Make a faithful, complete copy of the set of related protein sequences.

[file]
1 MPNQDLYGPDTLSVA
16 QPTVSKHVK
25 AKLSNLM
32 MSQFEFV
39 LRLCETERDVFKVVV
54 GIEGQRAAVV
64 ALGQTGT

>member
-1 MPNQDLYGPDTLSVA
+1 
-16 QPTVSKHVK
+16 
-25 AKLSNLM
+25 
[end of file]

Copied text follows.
1 MPNQDLYGPDTLSVA
16 QPTVSKHVK
25 AKLSNLM
32 MSQFEFV
39 LRLCETERDVFKVVV
54 GIEGQRAAVV
64 ALGQTGT

>member
-1 MPNQDLYGPDTLSVA
+1 
-16 QPTVSKHVK
+16 
-25 AKLSNLM
+25 